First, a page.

Feeling lonely? Visit the bathroom.
I offer now my own Dave Barry style contribution to Murphy’s Law; nothing scatological need be implied by the title.
I don’t know what cosmic law of attraction is involved, but as a mostly private person, I’ve found that the best way to abort a lonely fugue right at the onset is a quick trip to a bathroom, wherever I live, whoever I live with, and whatever I’m doing. If I’m home alone, this trip inevitably triggers my dogs’ collective Spidey Sense; they might forget all about me for a couple of hours if I’m sitting and working, but if I close a door, they leap to attention – “Something’s not right! A door has been closed somewhere!” Instant dog attention. Whining, door scratching, the sound of a multiple dog noses at the door jamb.
If my wife is home and involved with her own affairs elsewhere in the house, nothing will trigger her instinct to count how many Q Tips we have left or catching up on that “moving hairbrushes from one bathroom to another” project quicker than entering a bathroom on the other side of the house. (“Oh, I’m sorry! I didn’t know you were in there.”) If my daughter is home, too, all I have to do is close the door, and even though she might be sound asleep or deeply engaged in a puzzle or movie 600 feet away, suddenly she’s on the other side shaking the handle and yelling, “Daddy! The door’s locked! I’m trying to get in and I can’t! Daddy? Can you hear me?” Maybe she has an innate sense of enticing warm water flowing into a bath tub, but her timing is uncanny. To be fair, she does it with my office, too. I’ve had (a thankfully small number of) stressful conference calls as the predictable result. “So blah blah the deliverables blah blah dependencies blah blah very important timelines” “DADDDDDYYYYYY!!! THE DOOR IS LOCKED!!!!!!!! CAN YOU HEAR MEEE!!!????????” If I’m lucky, another adult stops the yelling, which she really doesn’t do except when I’m on the phone. If I’m very lucky, she doesn’t have a friend helping her.
And if I’m home totally, absolutely alone – not even the dogs are there for some reason – then it’s a pretty sure way to trigger that phone call I’ve been waiting for; it’s fair to say that the more involved the visit to the bathroom, the more important the call will be – maybe “telemarketers + toothbrushing,” versus, say, “boss + bath.” (I don’t technically have a boss, but I couldn’t think of any bathroom activities that start the same as “client.” And that’s not a challenge to anyone.) Directly proportional rather than inversely.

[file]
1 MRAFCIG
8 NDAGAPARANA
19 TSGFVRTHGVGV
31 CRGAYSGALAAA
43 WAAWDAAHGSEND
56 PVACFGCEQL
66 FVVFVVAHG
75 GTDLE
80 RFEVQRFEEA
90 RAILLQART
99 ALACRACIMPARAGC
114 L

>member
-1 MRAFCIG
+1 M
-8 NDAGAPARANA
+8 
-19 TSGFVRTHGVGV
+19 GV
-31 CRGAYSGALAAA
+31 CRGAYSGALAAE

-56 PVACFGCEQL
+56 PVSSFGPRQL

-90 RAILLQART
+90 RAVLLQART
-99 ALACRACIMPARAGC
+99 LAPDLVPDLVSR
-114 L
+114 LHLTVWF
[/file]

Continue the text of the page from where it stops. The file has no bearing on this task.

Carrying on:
It doesn’t actually matter what triggers the visit to the bathroom, and now that I think about it, it doesn’t actually matter if I close the door. I might be brushing my teeth, shaving, or even just stepping in for a moment to look for a book or the damned cordless phone. Doesn’t matter. The 23.5 hours a day I’m not in one of those rooms, nobody else is either most of the time. Powerful cosmic, karmic forces are put into play those other few minutes, because 7 days a week, 24 hours a day, decades at a time, it never fails. Spiritual laws state that “like attracts like,” but there’s something about “seeking a moment of privacy” that inverts and then magnifies my efforts. Inversely proportional rather than directly proportional. Maybe there are exceptions to spiritual rules, like English has with spelling rules. (“I before E except for something something.” In this case, “Like attracts like, UNLESS THAT ONE GUY WANTS A SINGLE MOMENT OF PRIVACY!!!!! EVER!!!!!! HAHAHHHAHAHAHHAHAHA!” Something along those lines.)
At least it’s nice to uncover some kind of natural law that works most of the time.